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Welfare Reform on the Web (August 2010): Social security - UK - New Deal

Conservative priorities for welfare to work

T. May

Working Brief, May 2010, p. 8-9

The Conservatives believe that work is the most sustainable route out of poverty. In the run up to the May 2010 general election, the author sets out Conservative Party policies for getting unemployed people off benefits and into work. At the heart of the Party's plans is the Work Programme, a single employment programme for all unemployed people, including those on Incapacity Benefit. Services would be contracted out to private and voluntary sector providers who will be paid at differential rates for getting unemployed people into work to reflect the level of difficulty of individual cases.

(For an overview of the main parties' priorities on welfare to work, see Working Brief, May 2010, p. 12-14)

Labour: making a choice that will change the future

J. Knight

Working Brief, May 2010, p. 6-7

In the run up to the 2010 general election, the author explains what the Labour government did to combat unemployment during the 2009 recession, and their plans for preventing unemployment in the future. The article sets out Labour's plans for investing in job creation and training, in work guarantees for the long term unemployed, and in helping people with disabilities to move off benefits and into jobs through a reassessment of the Incapacity Benefit claims of 1.5m people by 2014.

(For an overview of the main parties' priorities on welfare to work, see Working Brief, May 2010, p. 12-14)

Liberal Democrats: make the system work for those who need it most

P. Rowan

Working Brief, May 2010, p.10-11

In the run up to the 2010 general election, this article outlines the Liberal Democrat Party's plans for getting unemployed people into work. These comprise provision of financial incentives, improved advice and help for new claimants from JobCentre Plus, more support for young unemployed people through access to further education, training and work experience schemes, and up front grants to disabled people looking for employment to pay for workplace adaptations.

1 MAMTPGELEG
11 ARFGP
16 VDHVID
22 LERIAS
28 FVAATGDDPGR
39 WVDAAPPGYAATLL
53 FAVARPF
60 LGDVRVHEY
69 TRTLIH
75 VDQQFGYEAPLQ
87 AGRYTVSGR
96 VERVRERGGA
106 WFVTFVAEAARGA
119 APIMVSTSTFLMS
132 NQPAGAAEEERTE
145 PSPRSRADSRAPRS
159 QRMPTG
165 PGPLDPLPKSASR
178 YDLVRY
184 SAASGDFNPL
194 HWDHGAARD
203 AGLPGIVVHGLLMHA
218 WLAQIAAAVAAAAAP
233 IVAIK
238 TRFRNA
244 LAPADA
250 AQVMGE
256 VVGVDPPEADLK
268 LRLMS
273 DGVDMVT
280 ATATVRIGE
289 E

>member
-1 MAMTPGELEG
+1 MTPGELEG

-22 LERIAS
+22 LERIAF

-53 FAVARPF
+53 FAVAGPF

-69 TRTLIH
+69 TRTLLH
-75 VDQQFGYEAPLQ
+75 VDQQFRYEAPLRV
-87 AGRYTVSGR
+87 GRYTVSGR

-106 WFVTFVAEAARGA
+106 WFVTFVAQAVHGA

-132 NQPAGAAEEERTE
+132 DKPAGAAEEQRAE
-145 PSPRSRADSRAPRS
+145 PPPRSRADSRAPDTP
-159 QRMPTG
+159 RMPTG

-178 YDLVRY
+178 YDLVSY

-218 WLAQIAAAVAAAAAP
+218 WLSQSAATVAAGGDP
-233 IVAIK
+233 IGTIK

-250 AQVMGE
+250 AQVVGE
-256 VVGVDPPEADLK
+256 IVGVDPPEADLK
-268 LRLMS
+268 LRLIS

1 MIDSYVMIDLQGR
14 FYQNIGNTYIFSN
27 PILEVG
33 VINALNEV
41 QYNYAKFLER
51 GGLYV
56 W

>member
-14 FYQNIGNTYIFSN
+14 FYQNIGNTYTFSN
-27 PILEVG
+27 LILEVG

(For an overview of the main parties' priorities on welfare to work, see Working Brief, May 2010, p. 12-14)

Lone parent obligations: early findings from the evaluation

J. Casebourne and R. Gloster

Working Brief, May 2010, p. 19-22 From November 2008 lone parents with a youngest child aged 12 or over could no longer claim income support solely on the grounds of being a lone parent. From 2010, lone parents with a youngest child of seven or more also lost the entitlement. These lone parents can either move into work or claim Jobseeker's Allowance if they are able to work or Employment and Support Allowance if they are sick or disabled. This article reports on an early evaluation of the effects of these lone parent obligations. On the whole, the implementation of lone parent obligations was considered to have gone well, with only a few teething problems.

Welfare to work in the polls: what the voters think

J. Latter

Working Brief, May 2010, p. 16-17

In the run up to the 2010 general election, this article seeks to explore public perceptions of the importance of unemployment along with the related issues of pensions, benefits and social security, and of the performance of the main political parties in relation to both. Results of Ipsos Mori opinion polls show that the issues of unemployment and benefits are of relatively low salience for the general public.

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